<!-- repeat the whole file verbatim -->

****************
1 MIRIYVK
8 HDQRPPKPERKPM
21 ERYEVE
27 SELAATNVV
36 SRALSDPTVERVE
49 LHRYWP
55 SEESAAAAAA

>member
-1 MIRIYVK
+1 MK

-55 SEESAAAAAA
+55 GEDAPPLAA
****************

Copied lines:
1 MIRIYVK
8 HDQRPPKPERKPM
21 ERYEVE
27 SELAATNVV
36 SRALSDPTVERVE
49 LHRYWP
55 SEESAAAAAA

>member
-1 MIRIYVK
+1 MK

-55 SEESAAAAAA
+55 GEDAPPLAA